17. When you say “we should direct” do you work for a Pharma Watch organisation or such, Troy – in which case – on you go? Pharma Watch, Pharmalot etc. do some very interesting work.

    Read through Holford Watch and you may have a fuller understanding of our position. You do understand that Holford makes basic errors – such as whether cheese on toast would push you towards lactose intolerance… In that same link – you do understand that he endorses QLink as well as some allergy and intolerance tests that were recently criticised in a House of Lords report.

    We don’t ascribe any motives or characterisations; we discuss the poverty of the science/experience/qualifications that Holford cites in support of his work etc.

  18. LeeT


    I like your idea of patients deciding on whether treatment is useful or works. Personally, I have no medical training whatsover so would not presume to tell my doctors or nurses how I should be treated. By the way I think you’ll find Patrick Holford and his army of nutritional therapists call the people who consult them “clients” and not “patients”.

    On the subject of prescription drugs killing 30,000 a year I would be interested to learn more about where that particular statistic comes from. More than 3000 people are killed in road traffic accidents every year. Consequently a considerable amount of money is spent on promoting the idea of road safety.

    If 30,000 are being killed by prescription drugs we need to act rather urgently. However, I think what you may mean is that 30,000 die whilst on prescription drugs. Now such people are already in difficulties whether it be from mental health problems or chronic illnesses. That’s why they are presecribed the drugs in the first place! Thus, it is not surprising that their general rate of mortality is higher than the population. It is a serious which needs more attention given to it. However, I don’t think telling people to take supplements rather than medication is a good idea.

    You make a very serious allegation that doctors are prescribing drugs in return for money. My understanding is that they only prescribe drugs licenced and approved by the MHRA. If you know of some one doing something different then you might like to consider reporting them to the BMA.

    Incidentally, if a patient … errr … I mean client has problems with Patrick Holford who can they complain to? The British Association for Nutritional Therapy – who made Patrick Holford a fellow – are very cagey are their ethical code so it is difficult to know who can help.

    Whilst pharmaceutical companies are probably quite capable of taking care of themselves, I must point out to you that most of them are quoted on stock exchanges of the major economies. If they are found to have produced drugs that don’t work or have awful side effects then investors will be reluctant to put money in them which can lower the share price rather dramatically.

    One final point criticism was made of GPs a few years ago saying some of them were prescribing anti-depressants without good cause. Would BANT ever criticise Patrick Holford or any of their other practitioners for them being too free and easy with supplements ??!!

  19. I have been thinking further about this, Lee and Troy.

    To make an obvious point, some people have regular headaches so they take painkillers. Depending on their use, they develop rebound headaches because of the way in which they use the medication. You can’t always trust your interpretation of your body’s response.

    There was the Boden et al study about stents earlier this year – patients like them and usually improved after them. However, the study revealed that patients with chronic chest pain who received coronary stents, as well as drugs, were just as likely to die or have heart attacks as those who received only the drugs. This is a level of nuance that is not available just by asking patients/clients.

    People seem to respond to a placebo differently, depending on whether it is a particular colour and in the form of a pill or injection. We can’t always rely on our intuition although Holford does encourage us to rely upon it through dowsing, kinesiology etc.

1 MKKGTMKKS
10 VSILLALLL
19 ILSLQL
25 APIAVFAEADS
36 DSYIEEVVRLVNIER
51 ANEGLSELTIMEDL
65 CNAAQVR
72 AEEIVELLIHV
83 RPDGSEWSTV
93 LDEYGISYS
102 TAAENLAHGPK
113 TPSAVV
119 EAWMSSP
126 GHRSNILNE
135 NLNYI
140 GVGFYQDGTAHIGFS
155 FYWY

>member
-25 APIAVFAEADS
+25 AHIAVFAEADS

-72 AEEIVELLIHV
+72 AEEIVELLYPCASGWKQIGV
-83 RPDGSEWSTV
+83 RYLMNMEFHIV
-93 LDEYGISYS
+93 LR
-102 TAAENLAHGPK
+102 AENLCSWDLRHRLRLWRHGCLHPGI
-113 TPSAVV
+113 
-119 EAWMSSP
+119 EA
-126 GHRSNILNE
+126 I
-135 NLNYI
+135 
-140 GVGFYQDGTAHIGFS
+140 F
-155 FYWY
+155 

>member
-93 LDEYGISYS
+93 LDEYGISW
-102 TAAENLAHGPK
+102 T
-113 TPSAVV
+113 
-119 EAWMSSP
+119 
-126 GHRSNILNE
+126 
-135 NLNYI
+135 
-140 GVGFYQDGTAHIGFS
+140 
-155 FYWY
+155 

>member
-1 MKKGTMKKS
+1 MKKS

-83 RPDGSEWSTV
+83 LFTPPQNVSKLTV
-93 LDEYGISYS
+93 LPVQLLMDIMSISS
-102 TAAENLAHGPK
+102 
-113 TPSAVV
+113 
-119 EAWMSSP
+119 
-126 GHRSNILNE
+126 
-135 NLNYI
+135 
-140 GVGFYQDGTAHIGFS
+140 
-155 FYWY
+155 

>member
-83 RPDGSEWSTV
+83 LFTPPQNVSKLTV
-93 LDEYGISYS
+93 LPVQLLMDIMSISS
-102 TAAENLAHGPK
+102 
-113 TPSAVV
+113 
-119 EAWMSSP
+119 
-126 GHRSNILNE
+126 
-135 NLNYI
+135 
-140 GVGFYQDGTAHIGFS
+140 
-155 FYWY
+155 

If we were to rely upon people’s intuition, just how many people have you heard claim that smoking clears their lungs or some such?

  20. The Brothers Hoofnagle have some relevant material on their Denialism blog.

    The mixed Galileo/Ioannidis attack is truly on the leading edge of crank attacks on science, yet like all the other cranks that have attempted the link, they once again fail to understand their source material.

    Update – John P.A. Ioannidis responds after I sent him links to cranks using his work.

    This is a very important issue that you are raising. I was not aware of this, but it is hard to understand how some people may use my work to fuel attacks against science per se. HIV/AIDS denialism [etc.] have nothing to do with science, they are dogmas that depend on beliefs, not on empirical observation and replication/refutation thereof. Perhaps we should just take it for granted that such “currents” may try to use anything to support their views. I think that one of the strongest advantages of science is that its propositions can be tested empirically and they can be replicated, but also refuted and contradicted, and improved. Obviously, this cannot be the case with any dogma, so all my research makes absolutely no sense in the setting of dogmatic belief. Science should gain respect in the wider public, especially because of its willingness to test and refute its hypotheses, in contrast to any type of dogma. In a letter to PLoSMed following my 2005 paper (2007;4:e215), I recently clarified that “Scientific investigation is the noblest pursuit. I think we can improve the respect of the public for researchers by showing how difficult success is.” Obviously this has nothing to do with dogma (religious, political, corporate, or otherwise) that really needs no hard work and by definition cannot be countered in its absurdity.

    Well, he may be shocked, but I’m not. It’s part of a paradoxical behavior of the crank. While on the one hand they struggle futilely for scientific recognition of nonsense, they simultaneously try to drag science down by any means necessary to try to lower it to the level of their own discourse. Someone who is actually interested in science and is not “anti-science” as the title of this essay suggests biologists are, wouldn’t be interested in smearing the reputation of science and the integrity of the process. A sure sign of a crank is one who rejoices in every perceived mistake or slight against science, as they mistakenly believe it makes their nonsense appear more legitimate.